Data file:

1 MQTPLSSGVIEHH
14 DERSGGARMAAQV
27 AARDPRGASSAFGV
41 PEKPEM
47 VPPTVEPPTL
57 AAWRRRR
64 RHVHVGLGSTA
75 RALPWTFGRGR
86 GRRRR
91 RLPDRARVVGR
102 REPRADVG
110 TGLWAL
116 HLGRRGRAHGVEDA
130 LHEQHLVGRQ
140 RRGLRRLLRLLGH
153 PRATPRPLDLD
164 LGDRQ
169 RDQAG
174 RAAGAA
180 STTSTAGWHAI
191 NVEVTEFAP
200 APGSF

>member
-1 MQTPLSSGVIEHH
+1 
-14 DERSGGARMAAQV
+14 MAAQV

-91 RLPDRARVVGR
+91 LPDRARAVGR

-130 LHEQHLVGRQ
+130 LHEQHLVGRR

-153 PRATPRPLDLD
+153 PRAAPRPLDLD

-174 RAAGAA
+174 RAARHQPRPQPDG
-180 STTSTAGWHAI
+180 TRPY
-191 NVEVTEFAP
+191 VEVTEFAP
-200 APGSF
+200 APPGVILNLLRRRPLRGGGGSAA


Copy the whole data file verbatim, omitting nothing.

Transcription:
1 MQTPLSSGVIEHH
14 DERSGGARMAAQV
27 AARDPRGASSAFGV
41 PEKPEM
47 VPPTVEPPTL
57 AAWRRRR
64 RHVHVGLGSTA
75 RALPWTFGRGR
86 GRRRR
91 RLPDRARVVGR
102 REPRADVG
110 TGLWAL
116 HLGRRGRAHGVEDA
130 LHEQHLVGRQ
140 RRGLRRLLRLLGH
153 PRATPRPLDLD
164 LGDRQ
169 RDQAG
174 RAAGAA
180 STTSTAGWHAI
191 NVEVTEFAP
200 APGSF

>member
-1 MQTPLSSGVIEHH
+1 
-14 DERSGGARMAAQV
+14 MAAQV

-91 RLPDRARVVGR
+91 LPDRARAVGR

-130 LHEQHLVGRQ
+130 LHEQHLVGRR

-153 PRATPRPLDLD
+153 PRAAPRPLDLD

-174 RAAGAA
+174 RAARHQPRPQPDG
-180 STTSTAGWHAI
+180 TRPY
-191 NVEVTEFAP
+191 VEVTEFAP
-200 APGSF
+200 APPGVILNLLRRRPLRGGGGSAA